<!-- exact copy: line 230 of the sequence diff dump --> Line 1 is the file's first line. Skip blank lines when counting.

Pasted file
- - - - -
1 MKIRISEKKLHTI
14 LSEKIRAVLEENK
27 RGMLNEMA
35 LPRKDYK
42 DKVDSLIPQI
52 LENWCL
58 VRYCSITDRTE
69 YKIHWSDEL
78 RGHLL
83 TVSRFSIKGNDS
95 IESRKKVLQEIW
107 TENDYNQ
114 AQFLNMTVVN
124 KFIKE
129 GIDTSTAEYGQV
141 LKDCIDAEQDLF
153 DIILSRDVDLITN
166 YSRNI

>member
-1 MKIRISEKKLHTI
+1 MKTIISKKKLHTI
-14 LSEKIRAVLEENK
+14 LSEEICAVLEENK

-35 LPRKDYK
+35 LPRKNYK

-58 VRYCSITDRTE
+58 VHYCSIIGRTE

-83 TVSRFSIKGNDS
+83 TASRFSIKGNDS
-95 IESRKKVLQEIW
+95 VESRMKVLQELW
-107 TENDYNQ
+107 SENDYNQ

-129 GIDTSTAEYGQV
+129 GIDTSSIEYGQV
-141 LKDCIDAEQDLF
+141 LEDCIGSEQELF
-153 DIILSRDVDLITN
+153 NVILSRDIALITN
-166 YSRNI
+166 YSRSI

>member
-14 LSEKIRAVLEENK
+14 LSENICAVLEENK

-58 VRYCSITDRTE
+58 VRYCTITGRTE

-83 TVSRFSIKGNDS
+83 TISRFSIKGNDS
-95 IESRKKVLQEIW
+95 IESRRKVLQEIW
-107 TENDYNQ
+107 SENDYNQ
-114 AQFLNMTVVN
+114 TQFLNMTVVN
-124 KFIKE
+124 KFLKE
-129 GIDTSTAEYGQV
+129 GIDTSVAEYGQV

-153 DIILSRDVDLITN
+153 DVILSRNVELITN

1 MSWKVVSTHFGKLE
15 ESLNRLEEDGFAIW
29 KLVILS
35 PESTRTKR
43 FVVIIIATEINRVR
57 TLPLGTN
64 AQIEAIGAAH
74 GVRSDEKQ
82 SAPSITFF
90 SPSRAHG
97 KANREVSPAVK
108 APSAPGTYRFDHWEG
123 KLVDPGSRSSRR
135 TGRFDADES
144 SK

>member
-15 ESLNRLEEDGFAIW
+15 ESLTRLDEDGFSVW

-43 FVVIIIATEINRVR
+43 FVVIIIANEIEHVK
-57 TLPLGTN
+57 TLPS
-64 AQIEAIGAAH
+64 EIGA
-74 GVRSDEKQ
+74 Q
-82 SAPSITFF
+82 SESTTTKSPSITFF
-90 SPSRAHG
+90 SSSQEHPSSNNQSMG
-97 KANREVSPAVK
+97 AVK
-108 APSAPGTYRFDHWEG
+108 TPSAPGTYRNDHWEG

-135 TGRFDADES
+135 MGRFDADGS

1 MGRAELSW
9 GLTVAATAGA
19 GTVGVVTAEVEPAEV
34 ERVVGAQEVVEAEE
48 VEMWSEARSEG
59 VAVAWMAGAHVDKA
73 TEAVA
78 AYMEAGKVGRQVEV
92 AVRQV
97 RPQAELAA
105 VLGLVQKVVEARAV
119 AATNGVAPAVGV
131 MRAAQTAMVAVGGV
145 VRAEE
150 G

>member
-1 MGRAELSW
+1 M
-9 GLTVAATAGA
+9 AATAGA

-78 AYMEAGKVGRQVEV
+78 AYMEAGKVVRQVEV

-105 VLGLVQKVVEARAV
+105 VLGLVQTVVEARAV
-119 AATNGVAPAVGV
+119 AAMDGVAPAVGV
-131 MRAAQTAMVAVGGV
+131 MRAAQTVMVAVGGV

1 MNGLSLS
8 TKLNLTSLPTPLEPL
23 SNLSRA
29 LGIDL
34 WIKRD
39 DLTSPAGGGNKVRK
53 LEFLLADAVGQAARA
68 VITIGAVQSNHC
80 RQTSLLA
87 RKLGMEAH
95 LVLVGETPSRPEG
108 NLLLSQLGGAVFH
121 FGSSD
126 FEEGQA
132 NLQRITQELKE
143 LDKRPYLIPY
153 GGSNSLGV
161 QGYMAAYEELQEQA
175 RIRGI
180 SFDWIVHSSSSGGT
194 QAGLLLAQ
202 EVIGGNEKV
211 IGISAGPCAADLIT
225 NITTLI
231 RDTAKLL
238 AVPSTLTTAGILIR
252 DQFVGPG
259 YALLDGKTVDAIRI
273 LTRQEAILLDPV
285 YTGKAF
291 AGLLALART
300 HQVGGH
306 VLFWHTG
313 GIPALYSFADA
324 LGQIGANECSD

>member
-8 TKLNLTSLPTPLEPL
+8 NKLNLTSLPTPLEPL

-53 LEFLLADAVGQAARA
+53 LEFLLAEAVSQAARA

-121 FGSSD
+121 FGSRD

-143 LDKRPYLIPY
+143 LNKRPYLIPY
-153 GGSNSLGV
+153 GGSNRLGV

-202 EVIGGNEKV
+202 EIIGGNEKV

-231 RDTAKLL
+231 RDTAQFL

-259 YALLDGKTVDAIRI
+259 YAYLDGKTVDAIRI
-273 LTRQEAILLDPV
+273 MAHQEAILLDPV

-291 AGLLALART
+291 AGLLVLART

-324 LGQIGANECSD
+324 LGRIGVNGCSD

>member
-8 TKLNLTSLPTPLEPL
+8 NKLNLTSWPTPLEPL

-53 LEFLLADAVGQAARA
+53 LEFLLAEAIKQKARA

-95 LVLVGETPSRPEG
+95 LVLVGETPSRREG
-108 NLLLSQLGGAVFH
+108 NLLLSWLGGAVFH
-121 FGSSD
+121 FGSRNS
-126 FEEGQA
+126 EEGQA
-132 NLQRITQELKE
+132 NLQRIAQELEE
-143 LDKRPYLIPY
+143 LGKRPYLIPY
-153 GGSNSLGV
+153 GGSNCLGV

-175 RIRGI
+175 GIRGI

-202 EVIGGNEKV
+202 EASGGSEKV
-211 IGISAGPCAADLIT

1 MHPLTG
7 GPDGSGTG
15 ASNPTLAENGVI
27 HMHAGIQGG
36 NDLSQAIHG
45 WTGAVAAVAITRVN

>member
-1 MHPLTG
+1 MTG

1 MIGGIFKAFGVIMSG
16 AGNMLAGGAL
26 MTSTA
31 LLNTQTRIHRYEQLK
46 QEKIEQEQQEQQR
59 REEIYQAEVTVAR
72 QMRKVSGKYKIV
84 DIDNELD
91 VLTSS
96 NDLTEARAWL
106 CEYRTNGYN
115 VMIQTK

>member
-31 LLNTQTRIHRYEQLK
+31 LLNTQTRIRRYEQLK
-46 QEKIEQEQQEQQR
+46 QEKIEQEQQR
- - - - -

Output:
+31 LLNTQTRIRRYEQLK